Shanghai, Aug. 10, 2011- A collaborative research effort by GroupM Knowledge China and CIC has unveiled Chinese consumers’ behavior and interests in interacting with luxury brands in China. Using the foremost social media analytical technologies to collect over 2.7 million consumer comments in the Chinese social media arena, the research findings help advertisers in the luxury industry to navigate the complex culture and fragmented landscape of China’s digital space, and to effectively participate in the conversation.
“It has been estimated that China will command some 20% share of the global consumption of luxury goods by 2015. Fuelling this lust for luxury is China’s ever growing population of multi-millionaires. The 2011 GroupM Knowledge-Hurun Wealth Report revealed that there were 960,000 people in China with a personal fortune in excess of RMB 10 million in 2010 - an increase of nearly 10% over the previous year. Without a doubt, China has become a most attractive market for luxury brands,” said Lucy Zhang, Futures Director, GroupM Knowledge.
Thus, it is crucial to find a voice in complement with the brand’s core values and personality on China's most influential and effective platform.
Some topline findings:
Louis Vuitton - Most Buzzed Brand in BBS
The first stage in developing an appropriate voice to engage the online conversation is to listen. By listening to the buzz, brands can decode consumer attitudes. On the traditional digital haven for Chinese luxury fans, online message boards (BBS), Louis Vuitton is number one for buzz, followed by Chanel and Gucci.
On Microblog (Weibo), Chanel is the Most Buzzed Brand, Burberry is the Most Engaged
Microblog provides all brands a platform to initiate a more active conversation with consumers. Within the fashion industry, Chanel is most mentioned brand among Chinese microbloggers. There were 593,075 mentions of Chanel from January to May in 2011. However, Burberry turns out to be the most engaging brand on weibo, with 43,001 re-tweets and 5,320 comments in the same period.
Luxury Buzz and the 80/20 Rule
The luxury category follows Pareto’s Principle, also known as the 80/20 rule that the top 20% of netizens contribute to 80% of the content in related topics. These influencers drive the conversation and their sphere of influence could be leveraged by brands to set trends among consumers. The research has uncovered four character profiles amongst the influencers: the Shopaholic, Style Guru, Fashionista and Brand Fan.
Showing-off as Top Buzz Driver
A ‘shai‘ culture has evolved with the development of the luxury market in the digital world, and is mentioned in 90% of the conversations on brands. Essentially, to ‘shai‘ is to show-off your good taste and purchasing power.
Chinese Consumers are ‘in the Show’
Currently, Chinese netizens can be considered ’in the show‘ phase of enjoying luxury brands. That is to say, consumers are ready and willing to show off their purchasing power but they still lack the know-how to leverage brands to create a stylish and sophisticated lifestyle.
Discovering a Voice on Weibo:
Naturally, the content of tweets has to resonate with the brand’s followers to generate interest and engagement. The research reveals that ‘product introductions’, ‘offline fashion events’ and ‘celebrity or designer’s commentary’ are the most popular subjects for luxury brands. For fashion brands like Burberry, Louis Vuitton and Gucci, the content of their tweets are mostly on fashion events and celebrities, while watch brands like IWC and Longines prefer to share category knowledge.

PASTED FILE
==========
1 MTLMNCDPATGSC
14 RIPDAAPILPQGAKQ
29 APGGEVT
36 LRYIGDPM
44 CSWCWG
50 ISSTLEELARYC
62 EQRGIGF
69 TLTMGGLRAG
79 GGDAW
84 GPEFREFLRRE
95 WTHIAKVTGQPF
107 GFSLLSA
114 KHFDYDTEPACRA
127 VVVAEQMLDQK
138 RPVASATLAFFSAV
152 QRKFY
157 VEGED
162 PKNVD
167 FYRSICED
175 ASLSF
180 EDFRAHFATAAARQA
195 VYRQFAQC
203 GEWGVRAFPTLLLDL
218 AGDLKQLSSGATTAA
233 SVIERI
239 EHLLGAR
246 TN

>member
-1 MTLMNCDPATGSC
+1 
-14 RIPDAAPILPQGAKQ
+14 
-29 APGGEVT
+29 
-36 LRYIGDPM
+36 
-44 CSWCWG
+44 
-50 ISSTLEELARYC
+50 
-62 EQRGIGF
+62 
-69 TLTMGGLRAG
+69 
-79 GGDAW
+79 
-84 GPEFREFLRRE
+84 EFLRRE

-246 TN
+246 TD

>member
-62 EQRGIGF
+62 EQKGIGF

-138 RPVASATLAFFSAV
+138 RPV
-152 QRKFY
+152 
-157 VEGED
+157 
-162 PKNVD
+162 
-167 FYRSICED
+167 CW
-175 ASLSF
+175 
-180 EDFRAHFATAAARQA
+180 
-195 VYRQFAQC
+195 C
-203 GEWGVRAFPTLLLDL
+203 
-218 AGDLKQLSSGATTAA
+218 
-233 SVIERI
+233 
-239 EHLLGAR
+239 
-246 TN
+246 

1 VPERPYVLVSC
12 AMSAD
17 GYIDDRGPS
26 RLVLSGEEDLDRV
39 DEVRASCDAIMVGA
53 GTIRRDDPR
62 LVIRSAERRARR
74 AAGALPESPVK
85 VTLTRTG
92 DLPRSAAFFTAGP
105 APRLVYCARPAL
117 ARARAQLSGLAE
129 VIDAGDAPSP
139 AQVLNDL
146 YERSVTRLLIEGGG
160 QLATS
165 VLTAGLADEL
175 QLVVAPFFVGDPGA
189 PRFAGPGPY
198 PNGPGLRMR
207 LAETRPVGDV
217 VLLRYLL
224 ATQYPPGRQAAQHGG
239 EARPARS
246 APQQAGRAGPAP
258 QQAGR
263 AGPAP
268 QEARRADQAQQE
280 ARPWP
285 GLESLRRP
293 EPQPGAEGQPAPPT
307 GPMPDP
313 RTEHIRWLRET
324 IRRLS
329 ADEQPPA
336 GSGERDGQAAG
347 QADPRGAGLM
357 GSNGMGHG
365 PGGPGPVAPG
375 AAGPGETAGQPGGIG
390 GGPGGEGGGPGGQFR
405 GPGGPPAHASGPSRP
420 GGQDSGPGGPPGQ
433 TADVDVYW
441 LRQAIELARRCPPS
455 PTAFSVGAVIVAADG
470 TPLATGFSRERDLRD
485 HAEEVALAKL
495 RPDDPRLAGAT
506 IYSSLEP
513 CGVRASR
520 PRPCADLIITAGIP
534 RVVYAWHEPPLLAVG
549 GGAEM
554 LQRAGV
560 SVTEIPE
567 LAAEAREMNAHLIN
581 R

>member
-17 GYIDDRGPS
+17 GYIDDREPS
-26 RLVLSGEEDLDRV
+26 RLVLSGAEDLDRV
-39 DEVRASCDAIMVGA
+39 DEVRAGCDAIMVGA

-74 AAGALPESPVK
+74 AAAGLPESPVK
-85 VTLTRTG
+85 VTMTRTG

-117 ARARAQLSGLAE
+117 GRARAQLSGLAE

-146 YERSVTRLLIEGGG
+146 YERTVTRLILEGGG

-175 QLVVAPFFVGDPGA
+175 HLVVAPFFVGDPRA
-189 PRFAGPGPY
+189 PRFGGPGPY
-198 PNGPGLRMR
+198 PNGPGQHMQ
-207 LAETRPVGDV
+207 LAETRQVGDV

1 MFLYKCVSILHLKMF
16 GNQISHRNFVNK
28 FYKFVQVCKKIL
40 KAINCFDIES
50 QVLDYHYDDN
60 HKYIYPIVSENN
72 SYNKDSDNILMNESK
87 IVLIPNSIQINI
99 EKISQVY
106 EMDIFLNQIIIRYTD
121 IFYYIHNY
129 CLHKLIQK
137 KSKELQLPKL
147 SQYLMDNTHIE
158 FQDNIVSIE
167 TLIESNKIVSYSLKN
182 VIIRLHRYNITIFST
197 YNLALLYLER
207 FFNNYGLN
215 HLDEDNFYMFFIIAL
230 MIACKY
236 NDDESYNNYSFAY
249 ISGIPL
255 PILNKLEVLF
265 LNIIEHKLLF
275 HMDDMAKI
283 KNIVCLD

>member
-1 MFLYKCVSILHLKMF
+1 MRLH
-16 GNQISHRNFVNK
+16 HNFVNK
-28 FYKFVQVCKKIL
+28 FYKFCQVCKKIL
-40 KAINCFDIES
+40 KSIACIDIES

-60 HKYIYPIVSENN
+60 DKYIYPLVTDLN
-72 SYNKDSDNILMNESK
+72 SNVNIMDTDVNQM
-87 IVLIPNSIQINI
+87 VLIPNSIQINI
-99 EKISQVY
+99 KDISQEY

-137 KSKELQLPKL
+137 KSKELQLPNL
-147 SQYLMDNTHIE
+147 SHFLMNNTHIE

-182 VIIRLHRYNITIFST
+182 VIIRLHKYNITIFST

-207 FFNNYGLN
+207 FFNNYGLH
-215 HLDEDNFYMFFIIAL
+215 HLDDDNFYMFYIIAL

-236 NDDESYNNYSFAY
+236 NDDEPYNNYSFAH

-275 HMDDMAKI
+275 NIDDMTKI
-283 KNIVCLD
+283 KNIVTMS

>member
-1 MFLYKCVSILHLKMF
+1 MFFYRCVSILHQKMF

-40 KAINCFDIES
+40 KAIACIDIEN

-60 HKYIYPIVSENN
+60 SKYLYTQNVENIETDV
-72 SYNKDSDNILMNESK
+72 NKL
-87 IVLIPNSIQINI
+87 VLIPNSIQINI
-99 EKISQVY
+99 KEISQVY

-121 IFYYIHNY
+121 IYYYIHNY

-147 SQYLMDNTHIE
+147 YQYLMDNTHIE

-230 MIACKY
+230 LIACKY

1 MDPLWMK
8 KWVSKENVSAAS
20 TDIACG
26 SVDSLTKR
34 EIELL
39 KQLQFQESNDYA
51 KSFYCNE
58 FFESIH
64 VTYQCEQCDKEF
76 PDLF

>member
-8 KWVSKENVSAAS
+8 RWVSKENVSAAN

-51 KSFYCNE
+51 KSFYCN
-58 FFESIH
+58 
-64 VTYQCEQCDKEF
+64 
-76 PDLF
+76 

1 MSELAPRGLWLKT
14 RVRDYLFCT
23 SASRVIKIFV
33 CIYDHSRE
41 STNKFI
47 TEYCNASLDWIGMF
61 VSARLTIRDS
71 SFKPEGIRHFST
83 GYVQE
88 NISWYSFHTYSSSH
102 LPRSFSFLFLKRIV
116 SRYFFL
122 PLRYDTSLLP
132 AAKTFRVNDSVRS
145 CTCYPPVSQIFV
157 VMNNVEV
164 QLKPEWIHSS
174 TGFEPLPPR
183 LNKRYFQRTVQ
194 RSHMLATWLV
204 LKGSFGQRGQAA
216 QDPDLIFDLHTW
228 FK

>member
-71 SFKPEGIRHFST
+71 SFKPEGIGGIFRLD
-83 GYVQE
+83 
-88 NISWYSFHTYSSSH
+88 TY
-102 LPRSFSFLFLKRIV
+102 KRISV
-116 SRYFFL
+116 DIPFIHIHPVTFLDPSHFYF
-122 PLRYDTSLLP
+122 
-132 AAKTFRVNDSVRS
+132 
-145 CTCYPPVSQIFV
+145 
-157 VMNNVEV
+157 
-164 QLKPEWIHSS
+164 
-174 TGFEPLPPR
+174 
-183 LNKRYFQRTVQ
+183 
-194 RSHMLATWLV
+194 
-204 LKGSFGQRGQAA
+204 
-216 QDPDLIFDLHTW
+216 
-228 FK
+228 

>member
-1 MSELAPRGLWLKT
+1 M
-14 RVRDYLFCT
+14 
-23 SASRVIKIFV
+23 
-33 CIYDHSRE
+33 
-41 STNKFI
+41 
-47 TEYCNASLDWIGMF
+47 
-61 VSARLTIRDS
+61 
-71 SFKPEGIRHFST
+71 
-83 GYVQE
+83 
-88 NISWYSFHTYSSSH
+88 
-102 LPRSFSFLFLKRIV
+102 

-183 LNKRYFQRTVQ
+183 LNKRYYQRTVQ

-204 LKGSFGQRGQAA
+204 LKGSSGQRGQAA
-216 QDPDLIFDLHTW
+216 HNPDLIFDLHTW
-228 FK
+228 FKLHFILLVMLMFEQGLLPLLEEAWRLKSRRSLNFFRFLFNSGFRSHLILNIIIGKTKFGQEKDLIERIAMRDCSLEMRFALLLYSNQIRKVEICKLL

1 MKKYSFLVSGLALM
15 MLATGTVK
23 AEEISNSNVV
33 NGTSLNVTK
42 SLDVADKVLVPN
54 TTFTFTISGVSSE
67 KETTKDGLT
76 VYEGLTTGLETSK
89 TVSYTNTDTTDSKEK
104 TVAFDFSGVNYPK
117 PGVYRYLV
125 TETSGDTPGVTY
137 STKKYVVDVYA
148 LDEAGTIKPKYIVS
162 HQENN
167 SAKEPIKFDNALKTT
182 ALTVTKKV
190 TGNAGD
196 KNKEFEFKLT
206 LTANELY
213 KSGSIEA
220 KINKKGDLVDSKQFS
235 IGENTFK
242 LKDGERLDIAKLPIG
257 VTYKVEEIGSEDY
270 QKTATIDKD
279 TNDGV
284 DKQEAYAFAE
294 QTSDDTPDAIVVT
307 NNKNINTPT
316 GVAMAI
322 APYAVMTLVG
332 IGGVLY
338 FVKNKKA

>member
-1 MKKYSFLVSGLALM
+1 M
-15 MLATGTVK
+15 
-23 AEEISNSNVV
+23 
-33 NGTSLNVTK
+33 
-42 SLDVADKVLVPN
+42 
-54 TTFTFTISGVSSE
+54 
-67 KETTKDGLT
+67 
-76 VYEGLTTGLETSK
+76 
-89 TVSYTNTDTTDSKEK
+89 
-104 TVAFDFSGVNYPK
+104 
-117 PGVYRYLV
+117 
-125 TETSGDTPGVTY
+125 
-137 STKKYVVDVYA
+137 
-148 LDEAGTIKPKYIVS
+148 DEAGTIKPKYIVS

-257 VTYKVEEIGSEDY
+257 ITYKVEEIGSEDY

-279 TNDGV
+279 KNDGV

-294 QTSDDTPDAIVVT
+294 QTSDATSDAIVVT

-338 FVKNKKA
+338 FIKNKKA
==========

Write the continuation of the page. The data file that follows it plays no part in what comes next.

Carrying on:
“An essential requirement for understanding the wealthy elite in China is to understand how they influence and are influenced by the massive, unique, fragmented and dynamic social media landscape in China. By listening to their consumers’ talk about luxury and understanding China’s online cultural context, luxury brands can develop a more impactful communications strategy, including leveraging a luxury voice on Weibo (microblog), which resonates with their consumers in meaningful and appropriate way.” commented Sam Flemming, Founder and Chairman, CIC.
GroupM is WPP’s consolidated media investment management operation, serving as the parent company to agencies including Kinetic, Maxus, MEC, MediaCom, and Mindshare.
GroupM is the global number one media investment management group.
GroupM employs more than a thousand people in eight cities across China. With total media billings in excess of USD 4 billion (RECMA: 2010 Definitive), GroupM is China’s top media communications group and the industry’s biggest investor in syndicated and proprietary media research and optimization tool development.
GroupM Knowledge is GroupM’s think tank and knowledge management arm in China. This unit is responsible for industry-wide thought leadership research, exploring issues affecting the media industry in China, working with syndicated research suppliers, and managing the Group’s proprietary tools, research and systems. The unit also manages a media consultancy, advising clients with specific media research requirements.
Swee Lynn Chong
Tel: +8621 2307 7701
CIC is China's leading social business intelligence provider. CIC enables businesses to fully leverage the power of social media and (Internet Word of Mouth) IWOM intelligence across the organization. Since coining the term IWOM in 2004, CIC has pioneered the industry to help companies meet their social media marketing and social business needs by providing customized research, consulting services, syndicated reports, as well as technical solutions and platforms all via an objective, third party perspective. In addition to helping companies leverage social media intelligence for more informed decisions, CIC is monetizing the social business industry in China by creating an integrated social business support system.
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